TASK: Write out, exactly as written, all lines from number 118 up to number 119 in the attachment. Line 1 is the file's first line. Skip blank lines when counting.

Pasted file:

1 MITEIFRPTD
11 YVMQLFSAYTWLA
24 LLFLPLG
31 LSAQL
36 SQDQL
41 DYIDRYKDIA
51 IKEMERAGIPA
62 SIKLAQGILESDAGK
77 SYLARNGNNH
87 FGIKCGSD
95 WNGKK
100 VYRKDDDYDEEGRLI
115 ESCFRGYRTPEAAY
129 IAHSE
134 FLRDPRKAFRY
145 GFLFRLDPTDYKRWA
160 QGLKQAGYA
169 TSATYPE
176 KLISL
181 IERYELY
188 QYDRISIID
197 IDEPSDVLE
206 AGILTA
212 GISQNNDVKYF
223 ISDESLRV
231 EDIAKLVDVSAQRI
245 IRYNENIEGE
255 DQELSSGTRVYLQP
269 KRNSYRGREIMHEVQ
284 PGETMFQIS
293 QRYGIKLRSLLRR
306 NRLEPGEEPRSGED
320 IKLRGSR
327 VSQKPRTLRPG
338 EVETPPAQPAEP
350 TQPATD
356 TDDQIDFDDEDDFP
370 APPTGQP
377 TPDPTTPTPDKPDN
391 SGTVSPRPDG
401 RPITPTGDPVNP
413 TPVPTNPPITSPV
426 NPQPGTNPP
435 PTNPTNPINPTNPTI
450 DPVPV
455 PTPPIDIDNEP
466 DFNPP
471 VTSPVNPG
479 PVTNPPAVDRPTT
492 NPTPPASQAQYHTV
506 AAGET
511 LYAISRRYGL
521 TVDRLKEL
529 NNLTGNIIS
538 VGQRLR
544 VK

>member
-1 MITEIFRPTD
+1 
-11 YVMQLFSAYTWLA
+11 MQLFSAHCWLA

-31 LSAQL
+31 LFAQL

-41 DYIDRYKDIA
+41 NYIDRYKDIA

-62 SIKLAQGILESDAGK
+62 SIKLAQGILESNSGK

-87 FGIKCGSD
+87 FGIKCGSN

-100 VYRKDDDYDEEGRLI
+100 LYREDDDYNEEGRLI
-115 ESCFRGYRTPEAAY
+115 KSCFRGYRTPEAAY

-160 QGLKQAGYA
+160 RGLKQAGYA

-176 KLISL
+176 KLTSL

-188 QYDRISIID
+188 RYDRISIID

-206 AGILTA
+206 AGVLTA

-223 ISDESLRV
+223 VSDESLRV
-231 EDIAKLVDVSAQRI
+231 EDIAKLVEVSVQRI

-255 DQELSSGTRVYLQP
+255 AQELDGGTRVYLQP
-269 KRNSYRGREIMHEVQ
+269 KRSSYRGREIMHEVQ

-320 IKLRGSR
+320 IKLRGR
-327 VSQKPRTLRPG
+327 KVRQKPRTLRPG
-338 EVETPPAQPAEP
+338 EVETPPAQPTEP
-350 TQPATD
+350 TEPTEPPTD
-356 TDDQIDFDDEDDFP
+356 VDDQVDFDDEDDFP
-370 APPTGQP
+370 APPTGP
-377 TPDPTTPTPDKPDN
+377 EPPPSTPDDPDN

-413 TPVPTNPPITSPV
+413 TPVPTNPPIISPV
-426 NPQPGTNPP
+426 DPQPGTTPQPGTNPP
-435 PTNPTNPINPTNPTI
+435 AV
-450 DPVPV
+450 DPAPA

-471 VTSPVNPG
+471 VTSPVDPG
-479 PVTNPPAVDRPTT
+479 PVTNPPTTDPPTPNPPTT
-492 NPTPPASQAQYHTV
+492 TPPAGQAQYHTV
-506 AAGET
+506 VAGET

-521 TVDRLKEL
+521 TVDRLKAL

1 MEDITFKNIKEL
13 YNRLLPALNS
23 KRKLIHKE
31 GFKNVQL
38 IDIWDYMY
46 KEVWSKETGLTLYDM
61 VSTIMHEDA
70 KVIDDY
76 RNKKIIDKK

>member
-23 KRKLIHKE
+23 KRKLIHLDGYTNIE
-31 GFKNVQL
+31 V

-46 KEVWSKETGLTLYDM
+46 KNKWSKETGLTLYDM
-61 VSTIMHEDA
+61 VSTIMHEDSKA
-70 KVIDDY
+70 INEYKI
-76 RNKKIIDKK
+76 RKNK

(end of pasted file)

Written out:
-506 AAGET
+506 VAGET